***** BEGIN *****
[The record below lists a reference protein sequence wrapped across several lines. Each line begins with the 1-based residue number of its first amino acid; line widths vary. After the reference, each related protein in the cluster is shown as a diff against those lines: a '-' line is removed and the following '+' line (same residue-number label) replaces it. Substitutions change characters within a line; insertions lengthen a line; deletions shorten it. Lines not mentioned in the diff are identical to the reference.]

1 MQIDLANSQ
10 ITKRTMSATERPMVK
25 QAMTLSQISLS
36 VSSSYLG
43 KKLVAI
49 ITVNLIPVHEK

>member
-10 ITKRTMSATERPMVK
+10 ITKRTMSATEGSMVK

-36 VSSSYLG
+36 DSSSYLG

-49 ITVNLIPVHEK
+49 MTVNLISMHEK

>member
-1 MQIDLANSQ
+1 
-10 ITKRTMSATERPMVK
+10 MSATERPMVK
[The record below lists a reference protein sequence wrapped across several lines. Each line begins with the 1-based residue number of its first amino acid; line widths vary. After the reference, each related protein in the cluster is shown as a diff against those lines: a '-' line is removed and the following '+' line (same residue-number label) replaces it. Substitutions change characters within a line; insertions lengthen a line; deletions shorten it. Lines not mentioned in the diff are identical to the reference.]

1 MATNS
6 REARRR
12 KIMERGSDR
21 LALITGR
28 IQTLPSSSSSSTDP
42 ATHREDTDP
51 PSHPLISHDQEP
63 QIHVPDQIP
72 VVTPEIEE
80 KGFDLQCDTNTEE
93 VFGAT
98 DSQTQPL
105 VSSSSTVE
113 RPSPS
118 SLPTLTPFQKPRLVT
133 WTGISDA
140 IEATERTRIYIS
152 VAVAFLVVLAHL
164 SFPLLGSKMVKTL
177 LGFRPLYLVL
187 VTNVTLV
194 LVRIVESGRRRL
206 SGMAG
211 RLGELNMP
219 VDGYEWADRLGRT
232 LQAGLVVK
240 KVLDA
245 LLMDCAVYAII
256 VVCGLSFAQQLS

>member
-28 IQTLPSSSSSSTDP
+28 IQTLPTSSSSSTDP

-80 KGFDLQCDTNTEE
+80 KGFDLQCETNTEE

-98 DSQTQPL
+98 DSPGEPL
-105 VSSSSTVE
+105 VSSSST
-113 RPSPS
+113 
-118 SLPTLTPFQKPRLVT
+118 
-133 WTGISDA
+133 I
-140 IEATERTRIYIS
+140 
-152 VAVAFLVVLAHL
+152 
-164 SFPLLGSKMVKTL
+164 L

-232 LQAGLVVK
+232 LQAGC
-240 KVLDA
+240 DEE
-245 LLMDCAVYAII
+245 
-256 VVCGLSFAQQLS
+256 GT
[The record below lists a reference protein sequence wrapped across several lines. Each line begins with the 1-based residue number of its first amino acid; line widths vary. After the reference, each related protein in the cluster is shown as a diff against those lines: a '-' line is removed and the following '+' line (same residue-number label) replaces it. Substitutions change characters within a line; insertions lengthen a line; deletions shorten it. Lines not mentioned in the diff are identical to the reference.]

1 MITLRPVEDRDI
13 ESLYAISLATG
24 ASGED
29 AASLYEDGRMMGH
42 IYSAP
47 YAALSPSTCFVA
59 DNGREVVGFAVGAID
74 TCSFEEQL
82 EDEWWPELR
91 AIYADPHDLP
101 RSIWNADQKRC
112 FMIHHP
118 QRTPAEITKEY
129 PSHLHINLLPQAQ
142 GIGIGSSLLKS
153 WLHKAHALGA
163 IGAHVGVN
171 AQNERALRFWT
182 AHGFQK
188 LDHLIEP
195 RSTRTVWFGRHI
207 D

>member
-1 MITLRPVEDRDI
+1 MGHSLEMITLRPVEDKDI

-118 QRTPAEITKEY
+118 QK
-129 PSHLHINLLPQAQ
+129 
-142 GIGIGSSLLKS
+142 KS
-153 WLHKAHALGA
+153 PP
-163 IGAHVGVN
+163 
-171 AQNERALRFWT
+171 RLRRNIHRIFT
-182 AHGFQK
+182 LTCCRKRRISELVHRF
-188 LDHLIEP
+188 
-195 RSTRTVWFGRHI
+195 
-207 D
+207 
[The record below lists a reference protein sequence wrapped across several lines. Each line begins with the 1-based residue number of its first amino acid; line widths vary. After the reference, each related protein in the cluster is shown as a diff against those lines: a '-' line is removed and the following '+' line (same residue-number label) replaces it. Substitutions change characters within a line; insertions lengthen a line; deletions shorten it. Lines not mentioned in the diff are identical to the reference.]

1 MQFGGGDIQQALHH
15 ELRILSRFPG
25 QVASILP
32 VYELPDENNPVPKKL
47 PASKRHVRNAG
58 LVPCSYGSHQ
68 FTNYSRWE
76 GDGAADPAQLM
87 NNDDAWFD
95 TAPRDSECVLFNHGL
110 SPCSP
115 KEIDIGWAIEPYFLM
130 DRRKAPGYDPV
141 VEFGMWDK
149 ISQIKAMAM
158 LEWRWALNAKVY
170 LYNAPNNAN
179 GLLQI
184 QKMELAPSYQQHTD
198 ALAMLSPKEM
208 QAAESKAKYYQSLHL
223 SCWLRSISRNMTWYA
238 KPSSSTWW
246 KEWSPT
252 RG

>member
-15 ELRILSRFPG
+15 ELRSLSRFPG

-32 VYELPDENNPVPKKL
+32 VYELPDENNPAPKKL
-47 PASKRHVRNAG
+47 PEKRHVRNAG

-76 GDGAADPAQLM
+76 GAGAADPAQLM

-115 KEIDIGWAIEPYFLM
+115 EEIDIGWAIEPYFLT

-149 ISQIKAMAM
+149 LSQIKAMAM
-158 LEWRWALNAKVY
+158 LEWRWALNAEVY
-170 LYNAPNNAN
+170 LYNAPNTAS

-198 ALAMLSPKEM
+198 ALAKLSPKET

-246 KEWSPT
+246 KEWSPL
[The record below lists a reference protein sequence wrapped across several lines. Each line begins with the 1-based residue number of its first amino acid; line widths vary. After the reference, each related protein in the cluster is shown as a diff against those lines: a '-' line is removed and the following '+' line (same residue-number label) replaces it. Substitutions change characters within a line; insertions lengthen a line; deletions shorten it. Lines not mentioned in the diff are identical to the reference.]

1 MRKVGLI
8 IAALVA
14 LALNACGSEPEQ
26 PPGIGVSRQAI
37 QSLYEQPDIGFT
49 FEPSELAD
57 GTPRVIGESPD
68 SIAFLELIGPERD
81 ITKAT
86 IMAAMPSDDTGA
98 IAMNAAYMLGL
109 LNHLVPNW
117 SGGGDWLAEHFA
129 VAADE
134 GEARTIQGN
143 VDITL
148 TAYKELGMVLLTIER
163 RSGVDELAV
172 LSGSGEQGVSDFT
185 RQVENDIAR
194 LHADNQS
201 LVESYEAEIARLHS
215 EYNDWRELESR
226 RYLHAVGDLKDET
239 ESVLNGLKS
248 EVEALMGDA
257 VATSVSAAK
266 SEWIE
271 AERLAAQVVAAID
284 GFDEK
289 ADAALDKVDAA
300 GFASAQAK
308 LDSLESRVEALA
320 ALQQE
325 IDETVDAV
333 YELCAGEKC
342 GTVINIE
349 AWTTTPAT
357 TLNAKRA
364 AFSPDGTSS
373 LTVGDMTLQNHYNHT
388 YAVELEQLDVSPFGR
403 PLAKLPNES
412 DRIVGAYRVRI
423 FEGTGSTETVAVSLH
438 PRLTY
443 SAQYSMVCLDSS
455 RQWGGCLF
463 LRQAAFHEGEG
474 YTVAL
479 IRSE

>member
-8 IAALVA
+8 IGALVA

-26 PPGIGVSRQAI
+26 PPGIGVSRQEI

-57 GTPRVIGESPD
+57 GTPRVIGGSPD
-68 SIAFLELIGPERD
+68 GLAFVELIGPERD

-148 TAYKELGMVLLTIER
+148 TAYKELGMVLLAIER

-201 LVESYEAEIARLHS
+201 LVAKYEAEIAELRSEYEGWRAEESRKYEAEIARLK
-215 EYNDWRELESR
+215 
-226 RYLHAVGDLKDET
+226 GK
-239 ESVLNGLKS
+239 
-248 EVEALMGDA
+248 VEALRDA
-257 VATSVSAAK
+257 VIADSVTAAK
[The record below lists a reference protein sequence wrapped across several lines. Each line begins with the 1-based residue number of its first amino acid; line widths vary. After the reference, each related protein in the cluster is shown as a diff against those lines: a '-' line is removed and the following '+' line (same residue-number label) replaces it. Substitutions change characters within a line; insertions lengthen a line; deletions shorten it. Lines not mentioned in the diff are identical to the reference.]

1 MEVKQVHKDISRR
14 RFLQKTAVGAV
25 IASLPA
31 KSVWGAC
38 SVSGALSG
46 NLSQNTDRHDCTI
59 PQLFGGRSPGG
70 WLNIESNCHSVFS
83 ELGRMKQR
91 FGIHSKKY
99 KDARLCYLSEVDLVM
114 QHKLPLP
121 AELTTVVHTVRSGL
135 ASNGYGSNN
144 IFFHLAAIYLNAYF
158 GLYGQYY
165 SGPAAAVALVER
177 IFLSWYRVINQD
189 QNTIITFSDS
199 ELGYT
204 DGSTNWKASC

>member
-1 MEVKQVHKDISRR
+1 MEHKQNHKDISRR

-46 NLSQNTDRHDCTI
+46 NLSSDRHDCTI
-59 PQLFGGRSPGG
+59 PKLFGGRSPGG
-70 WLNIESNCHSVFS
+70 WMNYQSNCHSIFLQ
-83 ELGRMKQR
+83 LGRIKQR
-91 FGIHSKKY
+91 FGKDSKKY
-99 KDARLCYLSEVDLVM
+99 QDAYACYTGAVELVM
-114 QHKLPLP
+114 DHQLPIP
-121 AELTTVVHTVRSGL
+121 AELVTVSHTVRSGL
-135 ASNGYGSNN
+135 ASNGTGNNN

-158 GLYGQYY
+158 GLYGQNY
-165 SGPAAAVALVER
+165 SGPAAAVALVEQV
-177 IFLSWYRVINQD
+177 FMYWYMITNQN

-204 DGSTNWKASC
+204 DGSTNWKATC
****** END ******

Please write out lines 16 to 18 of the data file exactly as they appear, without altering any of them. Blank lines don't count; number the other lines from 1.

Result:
-1 MQIDLANSQ
+1 
-10 ITKRTMSATERPMVK